Economic conditions remain far more challenging in Kenya in the pre-election period than they were in 2006-2007, as policy makers struggle to respond to another 20 percent decline in the Kenya Shilling versus the dollar this year. Business Daily reports “Kenya shilling falls to 97.20 against dollar”:
At an emergency meeting last week, the Central Bank of Kenya said it would defend the shilling. But some traders said its
absence from the market on Tuesday when the shilling fell through 96.0 for the first time showed its resolve was weak.
“The central bank needs to back up its words,” said another trader. “The trend has been talk big, don’t act.”
Some market players said, however, that if the bank simply offloaded hard currency the reprieve could be short.
“If central bank comes in (to sell hard currency), you may see a reprieve, the shilling may come off its all-time low, but
it’s not sustainable. The shilling will just slip back,” the trader said. “The shilling is on its own.”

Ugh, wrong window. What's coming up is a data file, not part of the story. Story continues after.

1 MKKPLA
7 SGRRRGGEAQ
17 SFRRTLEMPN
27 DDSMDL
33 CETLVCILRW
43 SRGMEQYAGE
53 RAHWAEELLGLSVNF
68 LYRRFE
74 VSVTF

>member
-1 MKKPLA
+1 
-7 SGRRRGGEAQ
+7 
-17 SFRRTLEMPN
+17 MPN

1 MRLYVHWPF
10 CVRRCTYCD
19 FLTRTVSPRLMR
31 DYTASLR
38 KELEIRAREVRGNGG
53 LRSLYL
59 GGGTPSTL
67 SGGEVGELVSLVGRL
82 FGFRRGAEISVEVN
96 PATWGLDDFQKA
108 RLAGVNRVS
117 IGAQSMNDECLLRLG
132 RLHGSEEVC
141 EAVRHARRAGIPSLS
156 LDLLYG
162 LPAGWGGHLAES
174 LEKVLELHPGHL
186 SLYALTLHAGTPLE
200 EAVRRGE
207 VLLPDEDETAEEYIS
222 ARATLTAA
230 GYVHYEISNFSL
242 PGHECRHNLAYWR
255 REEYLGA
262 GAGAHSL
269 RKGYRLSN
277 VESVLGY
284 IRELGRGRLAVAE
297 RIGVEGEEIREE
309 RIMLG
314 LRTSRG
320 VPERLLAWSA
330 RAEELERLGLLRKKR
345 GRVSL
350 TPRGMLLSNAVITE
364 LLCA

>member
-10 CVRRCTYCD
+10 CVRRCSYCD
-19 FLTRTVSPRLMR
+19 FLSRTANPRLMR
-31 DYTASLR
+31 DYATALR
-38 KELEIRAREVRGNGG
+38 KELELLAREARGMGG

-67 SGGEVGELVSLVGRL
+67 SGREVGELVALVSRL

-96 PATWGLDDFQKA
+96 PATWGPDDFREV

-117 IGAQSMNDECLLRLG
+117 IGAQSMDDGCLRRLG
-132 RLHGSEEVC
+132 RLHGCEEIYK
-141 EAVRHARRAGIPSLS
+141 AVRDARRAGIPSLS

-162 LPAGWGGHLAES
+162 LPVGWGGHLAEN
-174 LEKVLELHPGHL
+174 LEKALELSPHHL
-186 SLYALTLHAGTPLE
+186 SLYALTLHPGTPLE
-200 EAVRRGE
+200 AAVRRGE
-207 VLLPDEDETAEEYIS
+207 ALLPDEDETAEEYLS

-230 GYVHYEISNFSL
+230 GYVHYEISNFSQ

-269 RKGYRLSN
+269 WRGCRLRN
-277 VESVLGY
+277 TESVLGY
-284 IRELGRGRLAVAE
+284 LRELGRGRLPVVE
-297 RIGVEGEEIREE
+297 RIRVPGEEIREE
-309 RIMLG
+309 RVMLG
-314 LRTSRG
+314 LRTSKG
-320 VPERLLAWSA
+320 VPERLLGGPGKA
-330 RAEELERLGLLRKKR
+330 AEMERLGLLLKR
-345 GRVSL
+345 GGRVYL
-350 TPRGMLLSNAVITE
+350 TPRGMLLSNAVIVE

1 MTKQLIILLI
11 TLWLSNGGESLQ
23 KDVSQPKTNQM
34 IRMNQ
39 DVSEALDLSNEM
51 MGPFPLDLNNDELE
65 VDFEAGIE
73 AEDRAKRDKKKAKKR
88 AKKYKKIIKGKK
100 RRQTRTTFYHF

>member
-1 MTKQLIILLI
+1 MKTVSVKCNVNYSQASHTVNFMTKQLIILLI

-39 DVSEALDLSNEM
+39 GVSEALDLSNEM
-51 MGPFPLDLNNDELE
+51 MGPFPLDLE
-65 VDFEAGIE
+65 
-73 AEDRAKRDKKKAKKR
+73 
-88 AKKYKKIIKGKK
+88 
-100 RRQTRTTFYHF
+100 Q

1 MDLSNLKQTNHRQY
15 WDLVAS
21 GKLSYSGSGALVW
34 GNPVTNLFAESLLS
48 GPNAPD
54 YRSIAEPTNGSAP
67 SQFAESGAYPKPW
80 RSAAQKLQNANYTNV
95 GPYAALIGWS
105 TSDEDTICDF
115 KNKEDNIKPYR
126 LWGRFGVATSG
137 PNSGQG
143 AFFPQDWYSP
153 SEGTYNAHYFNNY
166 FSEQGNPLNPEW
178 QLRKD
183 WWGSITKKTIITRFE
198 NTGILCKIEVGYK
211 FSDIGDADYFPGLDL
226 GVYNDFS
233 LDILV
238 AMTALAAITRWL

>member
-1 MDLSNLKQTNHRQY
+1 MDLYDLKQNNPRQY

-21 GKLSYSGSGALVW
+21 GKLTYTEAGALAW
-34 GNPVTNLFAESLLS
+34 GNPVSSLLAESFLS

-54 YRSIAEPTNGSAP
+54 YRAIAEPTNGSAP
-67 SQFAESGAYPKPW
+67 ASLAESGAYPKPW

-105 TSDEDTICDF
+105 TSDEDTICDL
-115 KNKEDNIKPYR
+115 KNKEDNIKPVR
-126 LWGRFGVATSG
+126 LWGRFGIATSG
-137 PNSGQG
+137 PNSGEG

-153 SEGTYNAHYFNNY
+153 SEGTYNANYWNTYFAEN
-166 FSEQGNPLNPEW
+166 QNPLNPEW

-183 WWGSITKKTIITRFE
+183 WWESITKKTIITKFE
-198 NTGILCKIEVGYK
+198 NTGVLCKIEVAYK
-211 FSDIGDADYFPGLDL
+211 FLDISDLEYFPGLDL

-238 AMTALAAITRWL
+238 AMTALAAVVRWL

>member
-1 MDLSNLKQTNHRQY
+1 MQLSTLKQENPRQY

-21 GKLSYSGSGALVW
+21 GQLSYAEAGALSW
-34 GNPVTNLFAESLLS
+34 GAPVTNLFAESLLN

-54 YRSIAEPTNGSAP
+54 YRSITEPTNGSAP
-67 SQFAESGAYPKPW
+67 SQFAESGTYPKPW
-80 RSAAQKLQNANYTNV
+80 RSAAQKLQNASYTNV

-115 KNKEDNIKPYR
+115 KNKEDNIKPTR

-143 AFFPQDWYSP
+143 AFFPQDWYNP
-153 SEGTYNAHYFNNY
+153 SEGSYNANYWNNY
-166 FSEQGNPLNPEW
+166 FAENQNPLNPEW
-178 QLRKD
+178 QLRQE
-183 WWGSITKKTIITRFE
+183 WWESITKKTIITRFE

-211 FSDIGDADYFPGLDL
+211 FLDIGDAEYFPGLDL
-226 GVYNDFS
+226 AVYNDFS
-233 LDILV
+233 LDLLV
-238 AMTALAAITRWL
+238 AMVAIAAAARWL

Double-digit inflation, deteriorating balance of payments and a crisis of confidence in Kenya’s monetary policy-making
have battered the shilling this year.
Kennedy Butiko, deputy Treasurer at Bank of Africa, said the central bank might not intervene because the shilling’s demise was driven by strong demand for the dollar both at home and abroad.
Another example of the bite of food inflation, also from the Business Daily:
Kenyan households are paying the highest price for breakfast in two years after this week’s double digits rise in the cost of milk.
Leading processors of fresh milk on Monday announced a 10 per cent increase in prices, adding weight to last month’s doubling in the price of sugar and a steep rise in the cost of energy needed to prepare breakfast – the day’s most important meal.
KCC, Brookside and Limuru effected the price changes citing acute supply shortages, and the steep rise in the cost of transportation and packaging.
A half-litre packet of KCC Fresh milk, Ilara and Fresha now sells at Sh33, adding pressure to household budgets – especially at the bottom end of the income bracket.